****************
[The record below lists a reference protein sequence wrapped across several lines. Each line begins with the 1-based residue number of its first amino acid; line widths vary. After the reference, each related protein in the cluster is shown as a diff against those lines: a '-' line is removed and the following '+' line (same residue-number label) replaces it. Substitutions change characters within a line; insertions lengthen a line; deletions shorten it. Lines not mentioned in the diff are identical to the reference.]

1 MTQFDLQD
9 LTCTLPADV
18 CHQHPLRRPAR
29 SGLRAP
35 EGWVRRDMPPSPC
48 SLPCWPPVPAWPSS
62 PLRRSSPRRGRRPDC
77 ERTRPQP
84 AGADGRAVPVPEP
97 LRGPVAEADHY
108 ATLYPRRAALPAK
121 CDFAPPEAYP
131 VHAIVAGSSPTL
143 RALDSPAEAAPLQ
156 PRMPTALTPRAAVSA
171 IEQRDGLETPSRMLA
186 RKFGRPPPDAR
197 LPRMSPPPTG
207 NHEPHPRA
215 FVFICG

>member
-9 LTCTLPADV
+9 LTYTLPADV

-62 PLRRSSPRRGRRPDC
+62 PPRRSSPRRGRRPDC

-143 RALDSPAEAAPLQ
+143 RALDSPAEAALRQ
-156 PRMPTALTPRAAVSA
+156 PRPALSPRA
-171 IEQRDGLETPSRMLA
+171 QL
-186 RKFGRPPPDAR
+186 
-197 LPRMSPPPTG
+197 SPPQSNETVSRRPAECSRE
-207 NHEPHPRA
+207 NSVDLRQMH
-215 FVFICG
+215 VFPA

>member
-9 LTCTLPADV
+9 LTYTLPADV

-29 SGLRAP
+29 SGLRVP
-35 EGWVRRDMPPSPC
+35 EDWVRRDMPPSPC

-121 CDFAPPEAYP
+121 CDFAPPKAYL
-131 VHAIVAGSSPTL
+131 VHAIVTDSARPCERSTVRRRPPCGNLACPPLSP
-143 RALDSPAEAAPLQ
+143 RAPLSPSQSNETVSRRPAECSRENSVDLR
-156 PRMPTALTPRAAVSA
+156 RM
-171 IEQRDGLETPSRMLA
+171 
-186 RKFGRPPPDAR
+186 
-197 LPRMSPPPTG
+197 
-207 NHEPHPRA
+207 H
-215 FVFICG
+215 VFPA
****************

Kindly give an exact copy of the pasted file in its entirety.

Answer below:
[The record below lists a reference protein sequence wrapped across several lines. Each line begins with the 1-based residue number of its first amino acid; line widths vary. After the reference, each related protein in the cluster is shown as a diff against those lines: a '-' line is removed and the following '+' line (same residue-number label) replaces it. Substitutions change characters within a line; insertions lengthen a line; deletions shorten it. Lines not mentioned in the diff are identical to the reference.]

1 MTQFDLQD
9 LTCTLPADV
18 CHQHPLRRPAR
29 SGLRAP
35 EGWVRRDMPPSPC
48 SLPCWPPVPAWPSS
62 PLRRSSPRRGRRPDC
77 ERTRPQP
84 AGADGRAVPVPEP
97 LRGPVAEADHY
108 ATLYPRRAALPAK
121 CDFAPPEAYP
131 VHAIVAGSSPTL
143 RALDSPAEAAPLQ
156 PRMPTALTPRAAVSA
171 IEQRDGLETPSRMLA
186 RKFGRPPPDAR
197 LPRMSPPPTG
207 NHEPHPRA
215 FVFICG

>member
-9 LTCTLPADV
+9 LTYTLPADV

-62 PLRRSSPRRGRRPDC
+62 PPRRSSPRRGRRPDC

-143 RALDSPAEAAPLQ
+143 RALDSPAEAALRQ
-156 PRMPTALTPRAAVSA
+156 PRPALSPRA
-171 IEQRDGLETPSRMLA
+171 QL
-186 RKFGRPPPDAR
+186 
-197 LPRMSPPPTG
+197 SPPQSNETVSRRPAECSRE
-207 NHEPHPRA
+207 NSVDLRQMH
-215 FVFICG
+215 VFPA

>member
-9 LTCTLPADV
+9 LTYTLPADV

-29 SGLRAP
+29 SGLRVP
-35 EGWVRRDMPPSPC
+35 EDWVRRDMPPSPC

-121 CDFAPPEAYP
+121 CDFAPPKAYL
-131 VHAIVAGSSPTL
+131 VHAIVTDSARPCERSTVRRRPPCGNLACPPLSP
-143 RALDSPAEAAPLQ
+143 RAPLSPSQSNETVSRRPAECSRENSVDLR
-156 PRMPTALTPRAAVSA
+156 RM
-171 IEQRDGLETPSRMLA
+171 
-186 RKFGRPPPDAR
+186 
-197 LPRMSPPPTG
+197 
-207 NHEPHPRA
+207 H
-215 FVFICG
+215 VFPA